Holy Mackinaw: Leafs play-by-play legend Joe Bowen on his storied career

The Sudbury native was recently inducted into the Hockey Hall of Fame. He talks about the game, the calls, and his famous catchphrase
By Claude Sharma - Published on November 19, 2018
Hockey announcer Joe Bowen
Joe Bowen, 67, is an inductee in the media wing of the Hockey Hall of Fame. (facebook.com/torontomapleleafs)

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SUDBURY — He’s long been recognized for his encyclopedic knowledge of the game and his high-spirited calls —  “Holy Mackinaw!” has become part of the Canadian lexicon — and now Joe Bowen, longtime play-by-play announcer for the Toronto Maple Leafs, is officially getting his due: on November 12, the Sudbury native was inducted into the media wing of the Hockey Hall of Fame.

The 67-year-old Foster Hewitt Memorial Award winner has no plans to retire any time soon. In fact, this summer, Bowen and his broadcast partner, colour commentator Jim Ralph, signed a five-year radio deal to call Leafs games on TSN and Sportsnet. He joined the Leafs in the 1982-83 season, having worked with both the OHL’s Sudbury Wolves and AHL’s Nova Scotia Voyageurs. More than 3,000 Leafs games later, Bowen spoke to TVO.org by phone about his storied career.

Member of the Hockey Hall of Fame — how does that sound to you?

It's the culmination of a career. I’m extremely humbled and very proud. I know so many of the people that have won the award. They're great people. It's a great club to be able to be a small part of.

When you watch or listen to the game, do you ever critique those who are doing your job?

It would be hard not to. You appreciate some of the guys that do different disciplines, different sports, and you appreciate their work. I don't think there is any question that you sit and go, how good is this guy? Maybe sometimes you might be a little critical of people that do it differently. It's kind of hard not to do that.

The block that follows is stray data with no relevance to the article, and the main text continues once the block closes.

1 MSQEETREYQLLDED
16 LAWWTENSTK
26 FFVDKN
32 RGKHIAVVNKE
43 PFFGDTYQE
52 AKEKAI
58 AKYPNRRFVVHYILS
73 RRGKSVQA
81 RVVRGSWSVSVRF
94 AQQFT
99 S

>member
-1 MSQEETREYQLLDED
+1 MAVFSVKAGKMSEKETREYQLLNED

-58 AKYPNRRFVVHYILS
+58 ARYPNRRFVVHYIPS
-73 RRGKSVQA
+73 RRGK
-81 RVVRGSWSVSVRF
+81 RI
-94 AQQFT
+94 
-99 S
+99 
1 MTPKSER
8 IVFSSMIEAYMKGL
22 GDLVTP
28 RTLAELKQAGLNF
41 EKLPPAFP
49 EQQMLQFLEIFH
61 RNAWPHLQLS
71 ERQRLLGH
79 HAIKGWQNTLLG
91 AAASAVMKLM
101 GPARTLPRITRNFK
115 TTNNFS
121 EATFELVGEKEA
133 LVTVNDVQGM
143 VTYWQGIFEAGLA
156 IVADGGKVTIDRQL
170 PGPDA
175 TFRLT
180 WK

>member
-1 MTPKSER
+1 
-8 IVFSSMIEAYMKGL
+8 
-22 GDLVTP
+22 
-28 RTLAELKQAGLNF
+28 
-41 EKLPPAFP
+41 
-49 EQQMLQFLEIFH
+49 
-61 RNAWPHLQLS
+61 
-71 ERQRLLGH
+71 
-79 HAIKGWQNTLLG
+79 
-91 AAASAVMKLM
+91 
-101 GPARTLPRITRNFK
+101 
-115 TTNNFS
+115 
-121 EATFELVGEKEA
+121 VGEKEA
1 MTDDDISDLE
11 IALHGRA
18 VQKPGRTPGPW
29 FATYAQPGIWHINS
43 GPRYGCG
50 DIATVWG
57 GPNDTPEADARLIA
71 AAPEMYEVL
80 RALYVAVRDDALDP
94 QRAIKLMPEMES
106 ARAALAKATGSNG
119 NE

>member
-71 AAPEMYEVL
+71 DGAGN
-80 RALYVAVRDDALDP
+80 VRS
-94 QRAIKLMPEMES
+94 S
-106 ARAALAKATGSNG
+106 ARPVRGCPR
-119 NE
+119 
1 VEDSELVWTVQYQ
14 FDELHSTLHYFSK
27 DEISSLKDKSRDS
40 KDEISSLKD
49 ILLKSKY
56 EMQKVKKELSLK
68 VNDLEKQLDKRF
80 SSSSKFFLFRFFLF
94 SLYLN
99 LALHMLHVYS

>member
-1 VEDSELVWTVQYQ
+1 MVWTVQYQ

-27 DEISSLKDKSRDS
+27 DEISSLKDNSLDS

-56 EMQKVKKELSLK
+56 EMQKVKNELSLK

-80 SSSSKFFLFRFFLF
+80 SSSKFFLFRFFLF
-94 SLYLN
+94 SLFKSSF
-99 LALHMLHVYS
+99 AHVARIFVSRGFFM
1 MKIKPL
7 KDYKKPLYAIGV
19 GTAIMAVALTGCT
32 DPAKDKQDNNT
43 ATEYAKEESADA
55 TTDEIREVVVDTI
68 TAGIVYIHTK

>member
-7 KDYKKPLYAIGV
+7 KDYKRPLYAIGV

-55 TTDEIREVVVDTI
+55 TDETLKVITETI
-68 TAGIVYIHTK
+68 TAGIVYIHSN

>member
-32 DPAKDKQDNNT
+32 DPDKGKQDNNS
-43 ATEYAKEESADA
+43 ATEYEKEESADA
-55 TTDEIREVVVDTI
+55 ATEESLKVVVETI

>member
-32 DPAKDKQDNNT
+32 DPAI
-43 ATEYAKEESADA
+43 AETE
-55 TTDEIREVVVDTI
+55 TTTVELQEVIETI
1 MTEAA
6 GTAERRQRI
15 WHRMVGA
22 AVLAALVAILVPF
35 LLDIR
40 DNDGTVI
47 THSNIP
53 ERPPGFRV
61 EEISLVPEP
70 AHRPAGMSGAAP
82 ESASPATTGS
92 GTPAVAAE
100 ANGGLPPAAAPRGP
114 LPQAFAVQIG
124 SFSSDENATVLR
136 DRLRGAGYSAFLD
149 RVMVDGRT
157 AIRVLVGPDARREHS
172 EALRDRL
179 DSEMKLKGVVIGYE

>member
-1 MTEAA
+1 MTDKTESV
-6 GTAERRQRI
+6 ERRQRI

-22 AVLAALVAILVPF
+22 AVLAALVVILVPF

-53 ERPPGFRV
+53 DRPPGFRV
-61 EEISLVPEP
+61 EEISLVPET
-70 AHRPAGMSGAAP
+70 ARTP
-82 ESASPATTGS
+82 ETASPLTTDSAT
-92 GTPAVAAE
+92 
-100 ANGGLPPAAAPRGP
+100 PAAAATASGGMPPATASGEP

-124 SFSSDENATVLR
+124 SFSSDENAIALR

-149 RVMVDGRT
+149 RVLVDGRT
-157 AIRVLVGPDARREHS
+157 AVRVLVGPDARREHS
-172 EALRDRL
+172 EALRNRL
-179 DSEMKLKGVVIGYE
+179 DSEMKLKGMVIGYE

You’ve covered other sports, including university basketball, professional lacrosse, and boxing. What stands out for you?

When I was in Halifax, I did a lot of boxing, and I did a Larry Holmes-Trevor Berbick heavyweight-championship fight. I knew Trevor well from him living in Halifax and from when he fought Muhammad Ali in Ali’s last fight ever. We did that fight from Nassau, in the Bahamas. I did a lot of boxing in those days, and that kind of fed into the hockey fights whenever they happen. 

What are some of your favourite calls?

Probably the Nik Borschevsky Game 7 goal in ’93 [when the Leafs beat the Detroit Red Wings in the first round of the playoffs]; the “Bless you, boys” call, with the Leafs winning in Ottawa [Game 6, 2002 Eastern Conference Semifinal]; and Mats Sundin’s 500th goal, in 2006. There's a few of them.

“Holy Mackinaw!” Where did that come from?

My dad used to say it when I was a kid. I'd be sitting on his lap, and Johnny Bower would make a great save, and my dad would exclaim, “Holy Mackinaw, what a great save by Johnny!” My father died when I was 14. I never used the term during junior or the American league or five years into doing Leafs games. We were doing a game in Chicago, and Felix Potvin made a great save, and I blurted it out, and I wouldn’t have used it again, probably, if Bill Watters, who was doing colour with me, hadn’t fallen off his chair and laughed uproariously. And I thought, if I got that response from him, and it was fun, maybe I’ll use it again. We have used it for some good.  We sold “Holy Mackinaw” T-shirts for leukemia research, since my third son, Sean, had leukemia when he was a year old. He is now 27 with a clean bill of health.

After all these years, are you still having as much fun?

Oh, yes. I love the players and everything that surrounds the games. My broadcast partner, Jim Ralph, we have a great deal of fun. I worked with lots of guys who had a great sense of humour, so we’re always having fun. The challenge is the travel part — being away from family and important events that you wish you were at.

Do you have any advice for those who want to be the next Joe Bowen?

Be yourself and have fun. Don't be afraid of the microphone. Develop your own personality and your own style. Don't try to mimic somebody.

This is one in a series of stories about issues affecting northeastern Ontario. It's brought to you with the assistance of Laurentian University.

Ontario Hubs are made possible by the Barry and Laurie Green Family Charitable Trust & Goldie Feldman.

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